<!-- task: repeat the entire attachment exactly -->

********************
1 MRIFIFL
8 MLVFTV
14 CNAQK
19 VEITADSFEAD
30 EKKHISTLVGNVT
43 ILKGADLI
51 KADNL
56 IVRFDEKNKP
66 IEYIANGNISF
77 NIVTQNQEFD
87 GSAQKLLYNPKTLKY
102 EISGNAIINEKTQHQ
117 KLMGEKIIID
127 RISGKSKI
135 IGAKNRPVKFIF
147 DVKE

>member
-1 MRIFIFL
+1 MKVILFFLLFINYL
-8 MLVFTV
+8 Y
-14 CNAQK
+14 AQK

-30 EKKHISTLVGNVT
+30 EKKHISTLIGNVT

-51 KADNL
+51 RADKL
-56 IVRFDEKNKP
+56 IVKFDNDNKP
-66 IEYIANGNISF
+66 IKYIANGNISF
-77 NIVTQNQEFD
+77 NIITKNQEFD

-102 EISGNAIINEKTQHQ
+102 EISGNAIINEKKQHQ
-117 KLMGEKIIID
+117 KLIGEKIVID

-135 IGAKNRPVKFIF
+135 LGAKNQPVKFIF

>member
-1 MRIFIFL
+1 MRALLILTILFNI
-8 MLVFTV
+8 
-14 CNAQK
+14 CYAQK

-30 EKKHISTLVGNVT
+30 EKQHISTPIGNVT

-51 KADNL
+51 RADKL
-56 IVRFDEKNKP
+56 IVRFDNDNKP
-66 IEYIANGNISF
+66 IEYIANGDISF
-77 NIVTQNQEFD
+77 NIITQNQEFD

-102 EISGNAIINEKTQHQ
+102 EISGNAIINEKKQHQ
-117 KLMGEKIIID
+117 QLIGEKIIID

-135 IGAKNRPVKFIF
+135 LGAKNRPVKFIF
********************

1 MRIFIFL
8 MLVFTV
14 CNAQK
19 VEITADSFEAD
30 EKKHISTLVGNVT
43 ILKGADLI
51 KADNL
56 IVRFDEKNKP
66 IEYIANGNISF
77 NIVTQNQEFD
87 GSAQKLLYNPKTLKY
102 EISGNAIINEKTQHQ
117 KLMGEKIIID
127 RISGKSKI
135 IGAKNRPVKFIF
147 DVKE

>member
-1 MRIFIFL
+1 MKVILFFLLFINYL
-8 MLVFTV
+8 Y
-14 CNAQK
+14 AQK

-30 EKKHISTLVGNVT
+30 EKKHISTLIGNVT

-51 KADNL
+51 RADKL
-56 IVRFDEKNKP
+56 IVKFDNDNKP
-66 IEYIANGNISF
+66 IKYIANGNISF
-77 NIVTQNQEFD
+77 NIITKNQEFD

-102 EISGNAIINEKTQHQ
+102 EISGNAIINEKKQHQ
-117 KLMGEKIIID
+117 KLIGEKIVID

-135 IGAKNRPVKFIF
+135 LGAKNQPVKFIF

>member
-1 MRIFIFL
+1 MRALLILTILFNI
-8 MLVFTV
+8 
-14 CNAQK
+14 CYAQK

-30 EKKHISTLVGNVT
+30 EKQHISTPIGNVT

-51 KADNL
+51 RADKL
-56 IVRFDEKNKP
+56 IVRFDNDNKP
-66 IEYIANGNISF
+66 IEYIANGDISF
-77 NIVTQNQEFD
+77 NIITQNQEFD

-102 EISGNAIINEKTQHQ
+102 EISGNAIINEKKQHQ
-117 KLMGEKIIID
+117 QLIGEKIIID

-135 IGAKNRPVKFIF
+135 LGAKNRPVKFIF